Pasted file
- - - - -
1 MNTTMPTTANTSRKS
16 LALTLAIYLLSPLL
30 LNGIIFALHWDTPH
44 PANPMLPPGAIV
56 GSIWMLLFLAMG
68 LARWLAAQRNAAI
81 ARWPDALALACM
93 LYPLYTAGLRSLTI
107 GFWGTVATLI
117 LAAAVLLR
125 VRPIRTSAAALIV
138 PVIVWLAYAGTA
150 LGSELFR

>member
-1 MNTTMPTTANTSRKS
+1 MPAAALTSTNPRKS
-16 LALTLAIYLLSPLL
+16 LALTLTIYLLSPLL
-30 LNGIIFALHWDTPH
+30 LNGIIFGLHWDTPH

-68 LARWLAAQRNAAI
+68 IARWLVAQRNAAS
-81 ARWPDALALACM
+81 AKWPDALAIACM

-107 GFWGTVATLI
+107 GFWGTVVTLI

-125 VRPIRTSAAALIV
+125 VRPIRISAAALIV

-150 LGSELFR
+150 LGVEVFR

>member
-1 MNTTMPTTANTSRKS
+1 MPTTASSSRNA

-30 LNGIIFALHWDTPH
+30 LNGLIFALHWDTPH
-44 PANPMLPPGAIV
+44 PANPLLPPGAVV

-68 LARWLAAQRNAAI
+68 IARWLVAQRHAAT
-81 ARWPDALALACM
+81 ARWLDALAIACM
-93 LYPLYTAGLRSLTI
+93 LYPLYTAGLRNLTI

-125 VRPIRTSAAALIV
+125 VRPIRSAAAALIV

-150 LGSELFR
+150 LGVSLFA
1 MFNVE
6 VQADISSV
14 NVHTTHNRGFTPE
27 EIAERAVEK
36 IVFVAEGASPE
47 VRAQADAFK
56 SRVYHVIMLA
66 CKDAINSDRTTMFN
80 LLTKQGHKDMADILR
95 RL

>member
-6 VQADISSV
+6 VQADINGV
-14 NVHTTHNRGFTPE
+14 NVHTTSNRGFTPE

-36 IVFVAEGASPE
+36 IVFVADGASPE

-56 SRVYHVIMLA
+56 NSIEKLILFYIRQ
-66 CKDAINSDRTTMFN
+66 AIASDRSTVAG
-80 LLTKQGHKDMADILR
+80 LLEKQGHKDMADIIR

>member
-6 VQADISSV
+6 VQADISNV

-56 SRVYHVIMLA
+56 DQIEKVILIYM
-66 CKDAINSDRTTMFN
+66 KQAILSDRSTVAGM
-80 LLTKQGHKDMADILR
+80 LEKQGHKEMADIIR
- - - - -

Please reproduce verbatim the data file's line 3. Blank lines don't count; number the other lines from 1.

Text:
30 LNGIIFALHWDTPH